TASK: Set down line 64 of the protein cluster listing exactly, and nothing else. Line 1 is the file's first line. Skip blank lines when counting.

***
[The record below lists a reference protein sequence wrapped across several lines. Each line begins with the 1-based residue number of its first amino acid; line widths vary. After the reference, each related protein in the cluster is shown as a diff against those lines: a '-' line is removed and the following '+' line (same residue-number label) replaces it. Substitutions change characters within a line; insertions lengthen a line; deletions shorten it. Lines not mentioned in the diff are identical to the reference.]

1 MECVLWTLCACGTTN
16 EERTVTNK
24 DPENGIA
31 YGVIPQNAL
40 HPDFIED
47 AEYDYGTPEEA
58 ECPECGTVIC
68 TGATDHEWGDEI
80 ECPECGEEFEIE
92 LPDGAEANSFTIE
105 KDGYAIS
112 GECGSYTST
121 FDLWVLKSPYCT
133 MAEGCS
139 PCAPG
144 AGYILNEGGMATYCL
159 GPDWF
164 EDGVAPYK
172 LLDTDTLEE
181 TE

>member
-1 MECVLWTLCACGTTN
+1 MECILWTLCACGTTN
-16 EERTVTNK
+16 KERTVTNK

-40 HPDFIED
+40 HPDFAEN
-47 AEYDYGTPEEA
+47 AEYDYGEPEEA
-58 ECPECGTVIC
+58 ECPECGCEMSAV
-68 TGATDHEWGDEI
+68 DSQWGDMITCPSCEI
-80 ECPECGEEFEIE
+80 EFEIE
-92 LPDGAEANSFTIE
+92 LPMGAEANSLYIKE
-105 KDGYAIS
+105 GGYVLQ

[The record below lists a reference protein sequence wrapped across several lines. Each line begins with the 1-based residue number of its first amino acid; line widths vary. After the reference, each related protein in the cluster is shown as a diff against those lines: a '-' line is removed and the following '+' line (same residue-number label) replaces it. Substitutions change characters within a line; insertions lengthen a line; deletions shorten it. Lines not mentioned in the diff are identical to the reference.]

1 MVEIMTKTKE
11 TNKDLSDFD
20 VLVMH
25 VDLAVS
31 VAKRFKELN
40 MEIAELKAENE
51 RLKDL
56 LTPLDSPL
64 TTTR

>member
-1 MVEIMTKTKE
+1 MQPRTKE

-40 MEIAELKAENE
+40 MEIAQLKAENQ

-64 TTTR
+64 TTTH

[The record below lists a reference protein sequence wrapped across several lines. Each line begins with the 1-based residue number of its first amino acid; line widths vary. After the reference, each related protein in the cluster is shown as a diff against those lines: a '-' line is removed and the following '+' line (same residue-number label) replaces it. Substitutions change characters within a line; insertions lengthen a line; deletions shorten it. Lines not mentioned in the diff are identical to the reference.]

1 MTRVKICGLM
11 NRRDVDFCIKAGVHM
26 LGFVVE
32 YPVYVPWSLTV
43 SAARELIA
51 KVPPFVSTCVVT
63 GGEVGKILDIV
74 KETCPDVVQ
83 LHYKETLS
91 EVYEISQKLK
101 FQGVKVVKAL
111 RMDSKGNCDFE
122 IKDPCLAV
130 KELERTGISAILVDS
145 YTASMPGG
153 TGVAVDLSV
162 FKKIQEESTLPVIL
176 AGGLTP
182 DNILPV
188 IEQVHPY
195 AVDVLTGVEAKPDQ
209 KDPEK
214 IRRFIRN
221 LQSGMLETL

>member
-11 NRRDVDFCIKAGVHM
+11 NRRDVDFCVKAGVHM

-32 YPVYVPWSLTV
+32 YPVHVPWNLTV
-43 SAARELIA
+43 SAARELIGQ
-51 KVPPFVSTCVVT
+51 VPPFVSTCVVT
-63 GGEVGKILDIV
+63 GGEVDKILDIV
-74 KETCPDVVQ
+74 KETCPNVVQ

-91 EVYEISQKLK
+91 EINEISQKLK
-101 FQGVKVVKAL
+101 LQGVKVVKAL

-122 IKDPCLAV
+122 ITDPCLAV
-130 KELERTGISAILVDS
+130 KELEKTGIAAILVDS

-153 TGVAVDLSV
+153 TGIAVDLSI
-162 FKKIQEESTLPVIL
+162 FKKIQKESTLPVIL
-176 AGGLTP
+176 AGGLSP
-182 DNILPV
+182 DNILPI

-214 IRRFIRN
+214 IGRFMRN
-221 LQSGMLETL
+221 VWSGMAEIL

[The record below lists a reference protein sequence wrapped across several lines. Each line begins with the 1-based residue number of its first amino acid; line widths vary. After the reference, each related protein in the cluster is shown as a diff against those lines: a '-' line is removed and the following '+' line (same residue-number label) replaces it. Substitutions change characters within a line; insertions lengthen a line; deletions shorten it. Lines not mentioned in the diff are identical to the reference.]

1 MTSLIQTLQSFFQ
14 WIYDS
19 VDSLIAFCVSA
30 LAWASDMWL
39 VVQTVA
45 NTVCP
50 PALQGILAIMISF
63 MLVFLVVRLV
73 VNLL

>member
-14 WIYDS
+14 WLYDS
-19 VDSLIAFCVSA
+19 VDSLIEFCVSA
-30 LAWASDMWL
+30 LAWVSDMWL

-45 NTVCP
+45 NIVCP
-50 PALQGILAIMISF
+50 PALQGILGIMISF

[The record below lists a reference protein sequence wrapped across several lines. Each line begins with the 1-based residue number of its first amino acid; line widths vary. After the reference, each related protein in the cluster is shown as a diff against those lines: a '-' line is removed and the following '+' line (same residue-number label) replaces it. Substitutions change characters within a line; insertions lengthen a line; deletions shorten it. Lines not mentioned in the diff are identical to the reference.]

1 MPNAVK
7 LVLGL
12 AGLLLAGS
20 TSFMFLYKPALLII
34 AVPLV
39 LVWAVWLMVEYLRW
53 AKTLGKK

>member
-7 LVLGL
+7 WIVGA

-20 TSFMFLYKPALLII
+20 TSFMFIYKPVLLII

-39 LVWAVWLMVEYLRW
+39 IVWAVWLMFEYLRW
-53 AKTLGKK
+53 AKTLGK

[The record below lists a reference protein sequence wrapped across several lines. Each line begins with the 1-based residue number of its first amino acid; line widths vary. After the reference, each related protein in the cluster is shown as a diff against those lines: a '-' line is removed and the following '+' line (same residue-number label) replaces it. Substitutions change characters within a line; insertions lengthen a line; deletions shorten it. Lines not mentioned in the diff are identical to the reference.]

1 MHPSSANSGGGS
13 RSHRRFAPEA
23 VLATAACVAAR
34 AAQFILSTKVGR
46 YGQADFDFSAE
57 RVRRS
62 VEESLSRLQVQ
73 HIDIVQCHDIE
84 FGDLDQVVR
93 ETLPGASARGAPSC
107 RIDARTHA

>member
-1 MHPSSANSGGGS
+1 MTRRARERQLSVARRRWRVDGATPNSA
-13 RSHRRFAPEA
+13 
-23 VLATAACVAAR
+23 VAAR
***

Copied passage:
51 KVPPFVSTCVVT